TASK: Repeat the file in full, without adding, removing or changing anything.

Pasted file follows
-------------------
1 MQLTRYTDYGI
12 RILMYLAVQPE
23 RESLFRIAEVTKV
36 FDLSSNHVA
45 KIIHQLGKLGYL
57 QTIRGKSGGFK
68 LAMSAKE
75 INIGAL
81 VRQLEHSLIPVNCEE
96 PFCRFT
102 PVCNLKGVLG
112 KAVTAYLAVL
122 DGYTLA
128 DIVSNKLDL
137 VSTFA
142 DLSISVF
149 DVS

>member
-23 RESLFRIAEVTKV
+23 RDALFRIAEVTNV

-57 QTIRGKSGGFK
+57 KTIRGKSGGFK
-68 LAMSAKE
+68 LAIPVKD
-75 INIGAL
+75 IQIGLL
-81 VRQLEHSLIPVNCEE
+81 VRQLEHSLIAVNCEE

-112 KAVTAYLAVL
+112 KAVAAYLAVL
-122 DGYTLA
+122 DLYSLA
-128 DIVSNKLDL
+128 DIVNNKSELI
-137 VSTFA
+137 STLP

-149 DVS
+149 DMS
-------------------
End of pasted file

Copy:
1 MQLTRYTDYGI
12 RILMYLAVQPE
23 RESLFRIAEVTKV
36 FDLSSNHVA
45 KIIHQLGKLGYL
57 QTIRGKSGGFK
68 LAMSAKE
75 INIGAL
81 VRQLEHSLIPVNCEE
96 PFCRFT
102 PVCNLKGVLG
112 KAVTAYLAVL
122 DGYTLA
128 DIVSNKLDL
137 VSTFA
142 DLSISVF
149 DVS

>member
-23 RESLFRIAEVTKV
+23 RDALFRIAEVTNV

-57 QTIRGKSGGFK
+57 KTIRGKSGGFK
-68 LAMSAKE
+68 LAIPVKD
-75 INIGAL
+75 IQIGLL
-81 VRQLEHSLIPVNCEE
+81 VRQLEHSLIAVNCEE

-112 KAVTAYLAVL
+112 KAVAAYLAVL
-122 DGYTLA
+122 DLYSLA
-128 DIVSNKLDL
+128 DIVNNKSELI
-137 VSTFA
+137 STLP

-149 DVS
+149 DMS